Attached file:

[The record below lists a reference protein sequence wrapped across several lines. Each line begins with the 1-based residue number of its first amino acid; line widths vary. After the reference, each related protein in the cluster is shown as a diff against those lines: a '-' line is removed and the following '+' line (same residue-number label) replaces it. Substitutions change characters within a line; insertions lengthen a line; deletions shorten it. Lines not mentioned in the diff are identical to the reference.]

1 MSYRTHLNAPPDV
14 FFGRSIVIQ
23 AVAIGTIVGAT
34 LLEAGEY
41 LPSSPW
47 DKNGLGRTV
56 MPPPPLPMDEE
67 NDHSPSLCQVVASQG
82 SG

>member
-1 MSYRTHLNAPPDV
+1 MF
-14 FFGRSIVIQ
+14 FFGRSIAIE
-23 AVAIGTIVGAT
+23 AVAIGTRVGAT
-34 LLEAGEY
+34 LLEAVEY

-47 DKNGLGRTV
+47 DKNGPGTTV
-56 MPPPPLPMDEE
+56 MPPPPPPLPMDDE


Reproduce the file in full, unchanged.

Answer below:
[The record below lists a reference protein sequence wrapped across several lines. Each line begins with the 1-based residue number of its first amino acid; line widths vary. After the reference, each related protein in the cluster is shown as a diff against those lines: a '-' line is removed and the following '+' line (same residue-number label) replaces it. Substitutions change characters within a line; insertions lengthen a line; deletions shorten it. Lines not mentioned in the diff are identical to the reference.]

1 MSYRTHLNAPPDV
14 FFGRSIVIQ
23 AVAIGTIVGAT
34 LLEAGEY
41 LPSSPW
47 DKNGLGRTV
56 MPPPPLPMDEE
67 NDHSPSLCQVVASQG
82 SG

>member
-1 MSYRTHLNAPPDV
+1 MF
-14 FFGRSIVIQ
+14 FFGRSIAIE
-23 AVAIGTIVGAT
+23 AVAIGTRVGAT
-34 LLEAGEY
+34 LLEAVEY

-47 DKNGLGRTV
+47 DKNGPGTTV
-56 MPPPPLPMDEE
+56 MPPPPPPLPMDDE